How to “Make Time” to Exercise

By Don

June 3, 2022


Reading Time: 5 minutes

When do you make time to workout?


This is by far the number one question, challenge, and concern I’ve heard from other men when it comes to exercise. 



Since this has been such a regular question and salient challenge, I want to offer a few thoughts and ideas by sharing my own tips and schedules that have and still work for me. 

There is not a silver bullet remedy to this challenge, as each of us has been given different roles, responsibilities, and skills from the Lord that we need to be faithful to. I do not pretend to preach perfection here, but this system has helped me manage my responsibilities within my roles as a husband, father, worker, church member, etc… while still having the time to commit to body stewardship.

Before jumping in, I want to briefly comment on the expression “making time”. 

We all only have 24 hours each day. It’s not possible to generate more time beyond what God has given us (Psalm 90:12, Matthew 6:27). But we are able to make decisions on what we spend time doing each day. In other words, while we definitionally can’t “make” time, we certainly can “use” it wisely. 


4 Tips for “Using Time” to Exercise


For years, I had jobs that required me to be onsite every day. I was spending on average 9 hours a day at work, not including my 30-minute commute (~10 hours door to door each day). With a growing family (two kids 4 and under) and other responsibilities (church, music, etc…), placing exercise in my schedule was a perpetual challenge.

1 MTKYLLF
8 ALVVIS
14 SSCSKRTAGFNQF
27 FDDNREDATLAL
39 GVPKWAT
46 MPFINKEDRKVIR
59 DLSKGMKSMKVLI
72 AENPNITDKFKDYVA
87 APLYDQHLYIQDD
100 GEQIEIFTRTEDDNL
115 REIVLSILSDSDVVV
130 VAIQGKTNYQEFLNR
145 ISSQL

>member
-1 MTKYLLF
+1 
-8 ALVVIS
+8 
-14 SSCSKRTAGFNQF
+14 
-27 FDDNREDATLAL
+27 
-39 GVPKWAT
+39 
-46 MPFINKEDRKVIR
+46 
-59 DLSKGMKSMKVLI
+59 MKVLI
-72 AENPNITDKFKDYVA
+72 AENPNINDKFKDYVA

The introduction of remote work has been an absolute game-changer for me over the last several months. But for years I used the following approach and schedule (and still do to some degree even with a flexible work schedule), which allows for regularity and consistency in my routine.  

#1: Exercise 3-4x a week


Each week I target 3-4 exercise sessions. 5 tends to be too much with my other responsibilities, and 2 is not enough to provide my body with ample time during the week for focused movement. On days that I don’t have a workout planned, I rest. On these rest days, I typically incorporate “active rest” activities like family walks, family swims, family bike rides, etc…


#2: Workout in the Morning


Working out in the morning accomplishes two things for me.

Firstly, I finish my workout right away. I’ve found that the longer I wait to complete a workout, the more time other responsibilities (family, work, church, relationships, etc…) have to fill in that void throughout the day.  It’s very easy to let a workout slip away amongst the unannounced but important activities and needs that arise during the day.

Secondly, working out in the morning takes away the tension I’ve felt about using my time towards exercise and not my family. I try to exercise in the morning when my wife and kids are asleep. This allows me to be more present and engaged with them during the afternoons and evenings when I’m home from work and they are awake.

Practically, the time I wake up is set based on the time I need to leave for work. When I factor in the time also spent in the mornings on scripture reading, prayer, and family, I’ve found that I need to wake up 2-2.5 hours before I leave for work.